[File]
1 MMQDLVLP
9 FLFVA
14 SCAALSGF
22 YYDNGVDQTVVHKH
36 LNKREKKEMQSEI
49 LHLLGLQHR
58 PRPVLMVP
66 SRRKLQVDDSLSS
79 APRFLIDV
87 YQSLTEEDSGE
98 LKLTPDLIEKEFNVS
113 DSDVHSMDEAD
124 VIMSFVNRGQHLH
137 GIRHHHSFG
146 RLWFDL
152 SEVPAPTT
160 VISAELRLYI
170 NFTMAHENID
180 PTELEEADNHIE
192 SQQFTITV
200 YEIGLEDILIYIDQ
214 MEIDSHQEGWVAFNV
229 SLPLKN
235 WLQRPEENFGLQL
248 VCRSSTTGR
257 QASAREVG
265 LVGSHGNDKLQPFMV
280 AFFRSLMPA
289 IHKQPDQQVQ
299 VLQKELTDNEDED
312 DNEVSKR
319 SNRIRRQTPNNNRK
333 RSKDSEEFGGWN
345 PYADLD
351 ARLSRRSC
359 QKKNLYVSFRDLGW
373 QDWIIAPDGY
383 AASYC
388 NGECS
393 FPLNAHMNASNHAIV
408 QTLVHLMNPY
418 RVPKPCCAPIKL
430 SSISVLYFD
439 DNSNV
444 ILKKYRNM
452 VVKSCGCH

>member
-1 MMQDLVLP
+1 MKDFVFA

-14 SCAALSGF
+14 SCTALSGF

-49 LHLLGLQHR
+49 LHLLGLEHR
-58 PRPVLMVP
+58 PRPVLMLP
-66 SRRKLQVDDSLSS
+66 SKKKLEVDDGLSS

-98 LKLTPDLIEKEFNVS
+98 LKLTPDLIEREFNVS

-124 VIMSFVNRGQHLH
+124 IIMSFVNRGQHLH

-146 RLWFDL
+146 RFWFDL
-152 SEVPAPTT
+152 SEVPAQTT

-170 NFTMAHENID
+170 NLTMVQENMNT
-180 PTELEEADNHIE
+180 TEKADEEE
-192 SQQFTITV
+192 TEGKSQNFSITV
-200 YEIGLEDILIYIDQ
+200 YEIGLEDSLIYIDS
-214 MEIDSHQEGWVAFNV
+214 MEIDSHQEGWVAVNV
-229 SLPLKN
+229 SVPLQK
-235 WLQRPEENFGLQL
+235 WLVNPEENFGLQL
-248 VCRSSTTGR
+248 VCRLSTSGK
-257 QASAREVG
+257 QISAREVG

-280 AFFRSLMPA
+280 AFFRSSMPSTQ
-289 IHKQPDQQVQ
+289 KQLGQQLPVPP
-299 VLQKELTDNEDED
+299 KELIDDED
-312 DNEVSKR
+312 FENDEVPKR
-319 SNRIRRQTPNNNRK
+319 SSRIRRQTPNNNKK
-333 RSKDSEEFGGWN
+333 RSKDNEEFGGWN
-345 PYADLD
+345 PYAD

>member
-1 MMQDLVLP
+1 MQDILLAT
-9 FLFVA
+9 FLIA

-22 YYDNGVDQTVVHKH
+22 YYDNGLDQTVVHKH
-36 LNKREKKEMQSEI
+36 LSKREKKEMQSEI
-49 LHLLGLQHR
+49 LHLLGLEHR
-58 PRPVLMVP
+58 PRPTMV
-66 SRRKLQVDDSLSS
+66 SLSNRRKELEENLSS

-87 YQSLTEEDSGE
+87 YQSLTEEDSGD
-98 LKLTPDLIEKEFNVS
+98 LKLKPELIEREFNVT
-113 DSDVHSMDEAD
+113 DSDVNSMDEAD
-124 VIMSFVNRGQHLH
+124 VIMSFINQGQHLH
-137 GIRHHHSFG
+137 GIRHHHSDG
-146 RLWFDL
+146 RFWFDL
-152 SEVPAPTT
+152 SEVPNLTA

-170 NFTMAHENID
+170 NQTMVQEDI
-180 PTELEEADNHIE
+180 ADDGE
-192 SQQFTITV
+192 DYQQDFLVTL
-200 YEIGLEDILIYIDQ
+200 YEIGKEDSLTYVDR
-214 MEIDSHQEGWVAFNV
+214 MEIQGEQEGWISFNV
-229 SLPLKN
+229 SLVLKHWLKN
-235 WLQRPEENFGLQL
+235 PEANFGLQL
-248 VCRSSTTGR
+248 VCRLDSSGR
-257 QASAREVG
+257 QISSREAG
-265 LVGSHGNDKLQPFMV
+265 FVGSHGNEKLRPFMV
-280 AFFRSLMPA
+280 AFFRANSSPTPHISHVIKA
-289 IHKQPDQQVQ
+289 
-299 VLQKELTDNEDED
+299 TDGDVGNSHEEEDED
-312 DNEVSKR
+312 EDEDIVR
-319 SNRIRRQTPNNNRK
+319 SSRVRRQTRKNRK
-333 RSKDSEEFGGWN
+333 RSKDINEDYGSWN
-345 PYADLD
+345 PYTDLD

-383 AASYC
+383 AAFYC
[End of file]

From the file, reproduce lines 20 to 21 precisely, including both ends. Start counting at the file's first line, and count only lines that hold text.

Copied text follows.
192 SQQFTITV
200 YEIGLEDILIYIDQ